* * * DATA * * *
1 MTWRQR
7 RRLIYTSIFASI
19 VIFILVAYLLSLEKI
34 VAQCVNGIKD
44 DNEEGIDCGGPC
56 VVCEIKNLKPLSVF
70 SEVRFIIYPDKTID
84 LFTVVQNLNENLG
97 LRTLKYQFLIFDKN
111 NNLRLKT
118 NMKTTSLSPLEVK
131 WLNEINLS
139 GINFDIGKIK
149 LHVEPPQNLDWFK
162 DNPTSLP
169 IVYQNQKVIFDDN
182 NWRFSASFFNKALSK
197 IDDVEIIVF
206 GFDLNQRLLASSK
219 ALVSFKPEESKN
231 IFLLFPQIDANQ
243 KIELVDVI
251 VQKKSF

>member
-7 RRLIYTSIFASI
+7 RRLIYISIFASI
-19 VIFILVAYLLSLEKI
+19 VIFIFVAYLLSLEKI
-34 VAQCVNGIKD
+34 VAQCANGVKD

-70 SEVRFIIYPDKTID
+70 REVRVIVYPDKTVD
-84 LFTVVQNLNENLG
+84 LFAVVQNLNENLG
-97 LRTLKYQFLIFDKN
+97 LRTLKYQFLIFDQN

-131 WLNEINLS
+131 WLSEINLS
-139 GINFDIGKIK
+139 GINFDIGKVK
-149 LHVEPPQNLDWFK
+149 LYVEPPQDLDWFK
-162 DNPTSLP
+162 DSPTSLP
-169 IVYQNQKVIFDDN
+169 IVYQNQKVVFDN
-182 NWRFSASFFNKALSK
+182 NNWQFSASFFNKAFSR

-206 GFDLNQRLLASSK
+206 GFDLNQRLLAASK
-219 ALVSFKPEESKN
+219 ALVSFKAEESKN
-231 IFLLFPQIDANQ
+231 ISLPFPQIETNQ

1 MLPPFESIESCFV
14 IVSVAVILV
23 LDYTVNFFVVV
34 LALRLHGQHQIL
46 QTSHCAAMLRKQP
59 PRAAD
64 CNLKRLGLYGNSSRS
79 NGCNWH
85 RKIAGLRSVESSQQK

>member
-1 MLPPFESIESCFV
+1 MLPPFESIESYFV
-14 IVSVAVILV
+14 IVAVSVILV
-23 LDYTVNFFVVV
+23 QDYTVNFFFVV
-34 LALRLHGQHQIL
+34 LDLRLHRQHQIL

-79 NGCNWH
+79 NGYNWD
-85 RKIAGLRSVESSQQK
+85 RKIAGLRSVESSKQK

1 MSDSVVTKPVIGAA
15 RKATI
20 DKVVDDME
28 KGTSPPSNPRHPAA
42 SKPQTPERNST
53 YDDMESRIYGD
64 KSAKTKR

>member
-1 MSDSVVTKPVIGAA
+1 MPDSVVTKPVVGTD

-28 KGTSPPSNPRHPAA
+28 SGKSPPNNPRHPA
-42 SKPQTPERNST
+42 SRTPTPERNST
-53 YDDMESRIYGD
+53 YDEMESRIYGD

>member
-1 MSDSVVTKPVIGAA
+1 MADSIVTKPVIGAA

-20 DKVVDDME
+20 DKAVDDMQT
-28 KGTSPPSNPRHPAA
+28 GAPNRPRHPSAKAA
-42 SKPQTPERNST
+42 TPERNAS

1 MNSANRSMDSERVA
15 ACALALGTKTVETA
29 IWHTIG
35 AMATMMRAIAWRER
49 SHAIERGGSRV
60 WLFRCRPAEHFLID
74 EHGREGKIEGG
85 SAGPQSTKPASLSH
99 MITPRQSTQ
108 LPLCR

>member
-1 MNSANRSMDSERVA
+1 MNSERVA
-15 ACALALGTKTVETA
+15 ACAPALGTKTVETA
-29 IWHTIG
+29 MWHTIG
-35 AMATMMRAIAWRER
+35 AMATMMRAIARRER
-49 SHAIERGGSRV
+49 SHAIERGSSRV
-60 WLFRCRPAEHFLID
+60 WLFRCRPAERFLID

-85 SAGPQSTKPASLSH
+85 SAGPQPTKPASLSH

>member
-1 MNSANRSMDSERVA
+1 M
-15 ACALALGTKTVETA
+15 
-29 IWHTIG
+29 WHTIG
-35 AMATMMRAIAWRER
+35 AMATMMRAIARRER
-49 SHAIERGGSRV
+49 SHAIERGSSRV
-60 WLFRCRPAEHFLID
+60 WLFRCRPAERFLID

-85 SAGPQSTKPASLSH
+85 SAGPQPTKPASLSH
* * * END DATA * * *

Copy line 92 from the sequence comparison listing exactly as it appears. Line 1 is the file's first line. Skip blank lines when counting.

+53 YDEMESRIYGD